Addressing talent challenges for a workforce of the future

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Image: 17575653 © Hannu Viitanen | Dreamstime.com

As the construction sector bounces back after the pandemic, it is also having to contend with a chronic talent shortage that means 58% of organisations struggling to hire the skills they need. Matt Keen reflects on the challenge and the opportunity.

An ageing workforce, the aftershocks of Brexit, and the difficulty of recruiting younger professionals all mean that UK infrastructure projects and affordable housing programmes could be put at risk or delayed.

Although the UK economy is facing a shrinking economy in 2023, we need 225,000 new construction workers by 2027, according to the latest Construction Skills Network report. In a period of great uncertainty, the increasing skills gap will hurt the UK economy with rising concerns over output in 2023 and beyond. Existing employees are being forced to put in longer hours on site to fill the gap, so it’s no surprise that 75% of construction professionals think that worker fatigue is now a major problem.

In order to overcome the latest crisis hitting the industry, it’s imperative that firms take proactive steps now to attract new employees while also keeping their current workforce happy.

Matt Keen of Autodesk

‘The industry will need specialists with digital skills such as virtual or augmented reality, AI and digital twins’

Matt Keen
Digital skills at the forefront

A fifth of construction professionals believe construction talent shortages over the next five to ten years will be caused by a shortage of digital and technology skills.

Right now, construction is going through a transformative period, as companies grapple with current challenges and rethink how they use technology to meet new standards. This means the industry will have an increasing need for specialists with digital skills such as virtual or augmented reality, AI and digital twins. In addition to recruiting new skills into the industry, there is also a need to continue up-skilling existing employees so they can help firms successfully embrace the opportunities on offer.

Firms that don’t prioritise digital skills in the recruitment process now will struggle to keep up with digital initiatives for their business in the future. Furthermore, investing in new technologies in conjunction with up-skilling and recruitment efforts could give firms a competitive edge and protect their prosperity in the long-term.

Prioritising diversity

To effectively tackle the skills shortage, firms need to rethink their current approach to recruitment and ensure that they are appealing to a wide and diverse pool of potential candidates. Currently, 28% of professionals say that the construction industry is less attractive than other sectors as it is seen to provide poor working conditions and a lack of career development. Employers must tackle these perceptions to ensure that prospective candidates aren’t put off from the outset.

At an industry level, construction needs to address these perceptions through national campaigns that highlight the exciting opportunities in the sector. Closer ties between educational institutions – at every level – and construction businesses will also help to ensure that new candidates have the skills most needed for the industry but also the awareness of the routes into employment.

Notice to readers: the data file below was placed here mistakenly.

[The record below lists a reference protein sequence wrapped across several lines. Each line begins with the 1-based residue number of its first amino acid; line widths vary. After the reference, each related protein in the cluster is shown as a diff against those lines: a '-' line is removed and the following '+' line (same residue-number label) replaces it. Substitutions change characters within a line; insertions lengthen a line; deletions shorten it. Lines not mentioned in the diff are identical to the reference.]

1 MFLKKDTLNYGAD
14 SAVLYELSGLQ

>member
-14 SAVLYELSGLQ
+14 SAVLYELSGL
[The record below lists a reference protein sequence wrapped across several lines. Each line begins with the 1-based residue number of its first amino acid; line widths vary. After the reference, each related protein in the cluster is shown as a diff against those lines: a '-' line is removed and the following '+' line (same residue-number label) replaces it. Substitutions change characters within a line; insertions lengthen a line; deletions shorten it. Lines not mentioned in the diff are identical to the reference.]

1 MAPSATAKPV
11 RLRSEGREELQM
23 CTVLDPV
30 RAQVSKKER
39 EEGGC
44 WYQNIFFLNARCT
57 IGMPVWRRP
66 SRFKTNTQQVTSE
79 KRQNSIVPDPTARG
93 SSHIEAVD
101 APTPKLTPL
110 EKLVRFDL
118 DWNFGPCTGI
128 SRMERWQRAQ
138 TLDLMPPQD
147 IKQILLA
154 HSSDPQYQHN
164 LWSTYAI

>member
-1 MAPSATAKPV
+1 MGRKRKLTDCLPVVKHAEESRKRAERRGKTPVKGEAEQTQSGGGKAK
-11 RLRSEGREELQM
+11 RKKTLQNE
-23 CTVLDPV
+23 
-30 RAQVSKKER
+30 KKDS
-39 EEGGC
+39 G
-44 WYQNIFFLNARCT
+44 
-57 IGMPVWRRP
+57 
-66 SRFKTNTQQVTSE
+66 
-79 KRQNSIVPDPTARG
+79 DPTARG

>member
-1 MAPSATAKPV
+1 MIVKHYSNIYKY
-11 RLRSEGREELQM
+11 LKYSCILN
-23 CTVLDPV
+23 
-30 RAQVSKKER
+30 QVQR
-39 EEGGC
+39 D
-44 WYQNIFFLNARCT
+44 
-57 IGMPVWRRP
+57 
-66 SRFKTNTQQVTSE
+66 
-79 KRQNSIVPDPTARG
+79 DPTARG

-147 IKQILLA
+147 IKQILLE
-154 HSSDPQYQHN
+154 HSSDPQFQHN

Employers also need to work harder to ensure that they create a workplace where everyone is respected, treated fairly and supported. Improving equality, diversity and inclusion will not only help the working environment for existing employees but it will also bring new talent into construction.

‘Tackling recruitment and technology challenges in tandem will help construction companies and sites become the best advertisement in attracting talent’

Matt Keen

Without more emphasis on improving diversity, the industry is effectively missing out on huge numbers of skilled people and even limiting its own performance, as companies with more diverse workforces have also been shown to be more profitable.

Many businesses have already recognised the importance of this with three-quarters working to prioritise hiring people from diverse backgrounds. But diversity goes beyond background and it’s important for firms to recognise the unique perspectives that individuals can bring to create a more diverse workplace.

With staff shortages making a significant impact on the industry, there’s no time to lose – employers must engage beyond the traditional sources to stand the best chance of tackling the problem.

Taking action to future-proof the workforce

To facilitate future success, it is vital that leaders within construction take action to address the severe talent shortage. Tackling recruitment and technology challenges in tandem will help construction companies and sites become the best advertisement in attracting talent, not just for themselves, but also for the sector as a whole. Organisations must also invest in the skills that will meet growing needs such as net zero emissions.

Purpose-driven organisations will attract a more diverse range of employees into the industry. While implementing digital tools and processes, especially in times of talent shortages, can be daunting, it could be what firms need to give them a competitive edge and maintain their post-pandemic recovery. Not only will it help achieve long-term goals, but it will also help to ease pressures within the workforce in the short term.

Matt Keen is director of construction strategy at Autodesk.

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